TAIPEI, April 23 (Xinhua) -- It is mid-April. Just after 5 a.m., Chen Siou-cin, 60, puts on her bamboo hat and goes to her tea garden.
Her garden covers 1.5 hectares and is set on a low ridge in Taiwan's Nantou County, 200 kilometers from Taipei. Chen has been growing tea here for more than 30 years.
She plucks the top two leaves and bud from the new shoots -- an action she has repeated millions of times.
Her tea garden is only at 400 meters high, an elevation usually too low for quality tea.
Good tea comes from a suitable environment -- plenty of rain; fertile soil; low , diffuse sunlight -- which is why the highlands outperform the plains.
But industrious tea growers in Taiwan have developed new strains of tea trees over many generations that thrive low-altitudes and also make good tea.
Brought from the Chinese mainland just 100 years ago, tea can be seen almost everywhere in Taiwan, at altitudes ranging from 100 meters to over 2,200 meters.
A warm winter and late spring, and poor rainfall this year have postponed the harvest.
"We usually have it done by Qingming Festival," said 46 year-old Chen Sung-fei.
Chen Sung-fei runs a small tea-processing plant. The juicy leaves plucked by Chen Siou-cin and other tea pickers are sent here with no time wasted.
The leaves are first put in the sun to pull out the moisture, known as "sunlight wilting." There must be plenty of sun, but not too strong, with a gentle breeze.
"If we feel comfortable, the tea leaves feel the same," he said.
The tea leaves are then moved inside for a series of other steps, including fermentation, "kill-green," rolling and drying, before being put on sale.
"It usually takes one and a half days, or two days at most to make tea from leaves," Chen Sung-fei said. "Too much time will affect the taste."
Nantou is Taiwan's largest tea producer, with more than half the tea trees planted on the island over the past 20 years.
Statistics from Taiwan's agricultural department showed the 11,780 hectares of tea plantations in Taiwan produced 14,000 tonnes of tea leaves last year, of which over two thirds came from Nantou.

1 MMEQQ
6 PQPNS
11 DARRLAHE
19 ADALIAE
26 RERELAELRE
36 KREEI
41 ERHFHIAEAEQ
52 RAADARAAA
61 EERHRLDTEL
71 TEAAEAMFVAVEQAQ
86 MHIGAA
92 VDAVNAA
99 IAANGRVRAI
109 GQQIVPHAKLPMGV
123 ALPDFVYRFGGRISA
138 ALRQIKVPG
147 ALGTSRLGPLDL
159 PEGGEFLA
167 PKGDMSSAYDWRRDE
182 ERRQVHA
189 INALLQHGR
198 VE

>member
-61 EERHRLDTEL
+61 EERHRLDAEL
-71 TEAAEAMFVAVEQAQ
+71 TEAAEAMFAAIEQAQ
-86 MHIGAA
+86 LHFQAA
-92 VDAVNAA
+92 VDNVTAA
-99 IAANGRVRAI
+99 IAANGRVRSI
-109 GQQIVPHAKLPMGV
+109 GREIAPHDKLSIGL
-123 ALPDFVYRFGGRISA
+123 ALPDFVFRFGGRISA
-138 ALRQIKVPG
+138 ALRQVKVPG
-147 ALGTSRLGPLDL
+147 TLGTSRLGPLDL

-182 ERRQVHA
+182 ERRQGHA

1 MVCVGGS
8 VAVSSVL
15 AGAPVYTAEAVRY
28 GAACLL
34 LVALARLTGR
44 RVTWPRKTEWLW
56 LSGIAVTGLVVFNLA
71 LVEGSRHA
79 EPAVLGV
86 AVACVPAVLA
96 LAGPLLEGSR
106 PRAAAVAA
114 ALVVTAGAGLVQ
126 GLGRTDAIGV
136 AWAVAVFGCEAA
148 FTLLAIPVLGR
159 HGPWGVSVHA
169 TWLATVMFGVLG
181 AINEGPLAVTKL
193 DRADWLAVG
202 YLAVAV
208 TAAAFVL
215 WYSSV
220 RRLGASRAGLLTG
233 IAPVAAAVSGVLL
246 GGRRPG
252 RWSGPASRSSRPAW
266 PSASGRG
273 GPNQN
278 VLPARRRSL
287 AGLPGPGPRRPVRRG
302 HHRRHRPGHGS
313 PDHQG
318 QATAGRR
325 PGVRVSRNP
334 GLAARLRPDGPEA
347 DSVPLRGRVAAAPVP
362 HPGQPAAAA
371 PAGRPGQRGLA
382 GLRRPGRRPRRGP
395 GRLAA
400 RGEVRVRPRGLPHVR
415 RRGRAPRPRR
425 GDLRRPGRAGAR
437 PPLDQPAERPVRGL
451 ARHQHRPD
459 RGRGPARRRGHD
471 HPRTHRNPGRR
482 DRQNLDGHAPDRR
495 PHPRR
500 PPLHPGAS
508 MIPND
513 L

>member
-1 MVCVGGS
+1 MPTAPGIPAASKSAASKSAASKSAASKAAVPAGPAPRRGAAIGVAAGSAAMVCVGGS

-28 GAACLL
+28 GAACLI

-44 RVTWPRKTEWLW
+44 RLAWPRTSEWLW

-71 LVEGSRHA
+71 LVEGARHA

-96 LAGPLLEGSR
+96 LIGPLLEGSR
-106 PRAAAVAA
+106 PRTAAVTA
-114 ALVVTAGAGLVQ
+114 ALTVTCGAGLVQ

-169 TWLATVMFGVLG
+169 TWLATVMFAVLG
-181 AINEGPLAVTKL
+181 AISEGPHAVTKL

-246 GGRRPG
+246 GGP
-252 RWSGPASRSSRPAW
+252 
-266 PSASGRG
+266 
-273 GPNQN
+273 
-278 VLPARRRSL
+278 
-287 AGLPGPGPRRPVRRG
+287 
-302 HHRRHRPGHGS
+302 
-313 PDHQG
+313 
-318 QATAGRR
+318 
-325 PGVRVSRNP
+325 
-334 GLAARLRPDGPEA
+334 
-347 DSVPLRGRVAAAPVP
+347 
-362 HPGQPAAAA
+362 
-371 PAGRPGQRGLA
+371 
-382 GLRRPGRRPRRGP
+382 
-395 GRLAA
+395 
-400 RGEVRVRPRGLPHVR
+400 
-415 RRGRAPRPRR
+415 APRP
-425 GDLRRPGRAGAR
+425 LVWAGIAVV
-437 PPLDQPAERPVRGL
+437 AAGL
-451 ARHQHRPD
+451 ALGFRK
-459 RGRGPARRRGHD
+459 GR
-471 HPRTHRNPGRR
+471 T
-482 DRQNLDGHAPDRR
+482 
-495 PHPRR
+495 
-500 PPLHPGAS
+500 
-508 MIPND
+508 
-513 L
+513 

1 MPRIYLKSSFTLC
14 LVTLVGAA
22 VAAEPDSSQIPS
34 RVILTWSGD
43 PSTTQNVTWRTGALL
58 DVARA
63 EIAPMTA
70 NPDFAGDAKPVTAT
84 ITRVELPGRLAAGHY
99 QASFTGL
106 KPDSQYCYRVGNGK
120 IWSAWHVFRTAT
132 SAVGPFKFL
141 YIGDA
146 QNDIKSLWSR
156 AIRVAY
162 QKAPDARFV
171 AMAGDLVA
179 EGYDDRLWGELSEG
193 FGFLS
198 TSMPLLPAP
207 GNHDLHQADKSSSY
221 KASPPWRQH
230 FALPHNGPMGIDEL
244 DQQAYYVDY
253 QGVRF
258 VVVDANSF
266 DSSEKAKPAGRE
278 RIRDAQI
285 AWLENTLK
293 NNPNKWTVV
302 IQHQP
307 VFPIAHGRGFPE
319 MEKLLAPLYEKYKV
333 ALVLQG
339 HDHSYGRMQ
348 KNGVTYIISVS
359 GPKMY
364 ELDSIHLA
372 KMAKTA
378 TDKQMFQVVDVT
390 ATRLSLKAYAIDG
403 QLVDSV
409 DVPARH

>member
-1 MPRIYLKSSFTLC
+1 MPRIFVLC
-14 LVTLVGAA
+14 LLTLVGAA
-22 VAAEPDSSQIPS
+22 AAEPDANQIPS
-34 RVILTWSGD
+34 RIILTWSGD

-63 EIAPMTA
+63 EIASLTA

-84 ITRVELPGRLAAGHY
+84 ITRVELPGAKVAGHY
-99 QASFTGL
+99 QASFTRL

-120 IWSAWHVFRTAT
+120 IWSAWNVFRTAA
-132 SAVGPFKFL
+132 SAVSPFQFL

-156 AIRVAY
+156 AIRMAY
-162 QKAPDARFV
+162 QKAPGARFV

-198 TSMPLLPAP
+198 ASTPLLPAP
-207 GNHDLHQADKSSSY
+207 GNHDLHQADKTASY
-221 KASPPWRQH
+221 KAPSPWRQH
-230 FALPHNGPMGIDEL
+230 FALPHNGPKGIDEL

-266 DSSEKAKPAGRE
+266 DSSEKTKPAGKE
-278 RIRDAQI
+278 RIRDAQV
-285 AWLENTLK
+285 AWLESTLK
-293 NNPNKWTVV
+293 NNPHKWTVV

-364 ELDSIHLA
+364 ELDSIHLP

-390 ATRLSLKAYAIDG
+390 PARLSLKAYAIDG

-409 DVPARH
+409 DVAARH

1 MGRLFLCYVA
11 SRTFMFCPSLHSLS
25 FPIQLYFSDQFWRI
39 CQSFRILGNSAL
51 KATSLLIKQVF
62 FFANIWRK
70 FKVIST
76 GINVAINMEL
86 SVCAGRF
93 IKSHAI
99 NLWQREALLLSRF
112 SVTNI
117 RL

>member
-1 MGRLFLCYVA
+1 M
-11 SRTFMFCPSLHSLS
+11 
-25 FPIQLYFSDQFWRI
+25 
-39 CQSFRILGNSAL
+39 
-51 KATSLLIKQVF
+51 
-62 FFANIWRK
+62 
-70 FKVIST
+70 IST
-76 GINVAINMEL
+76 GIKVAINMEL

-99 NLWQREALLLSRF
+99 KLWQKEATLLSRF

"Output in Nantou is expected to drop by one-third this year due to the weird weather," Tseng In-wei, official at the Nantou agricultural department told Xinhua. An output fall here means a rise in local tea prices.
Taiwan's tea, especially the high-mountain Oolong tea, has a good reputation, but output hardly meets local demand. Taiwan exports very little tea each year, in fact, it imported 26,000 tonnes of tea, mostly from Vietnam in 2016.
Most of the imported tea goes into make another Taiwan-style beverage -- freshly-brewed tea drinks -- as they are cheaper.
Data from the statistics bureau showed the average per kilo price of exported Taiwan tea was 11.90 U.S. dollars last year, five times the price of imported tea.
A report from the economic authority showed how deeply consumers in Taiwan love tea drinks: one billion cups of tea drinks were sold in 2015, with 44 cups for per person a year. But seldom do they knew they are actually drinking imported tea.
To revive the traditional tea culture, primary schools in Nantou County have been teaching children to recognize, taste and prepare tea.
Chen Jien-ling, 28, started to learn Chayi, or the art of drinking tea at age nine. She now teaches the Chayi in primary schools in Nantou.
"The kids change a lot in behavior after learning to make tea," she said. "The naughty ones learn to meditate and become more courteous."
"We hope our children fall in love with tea at a young age, so that the traditional Chinese tea culture will not diminish," said Chen Jeng-sheng, deputy head of Nantou County.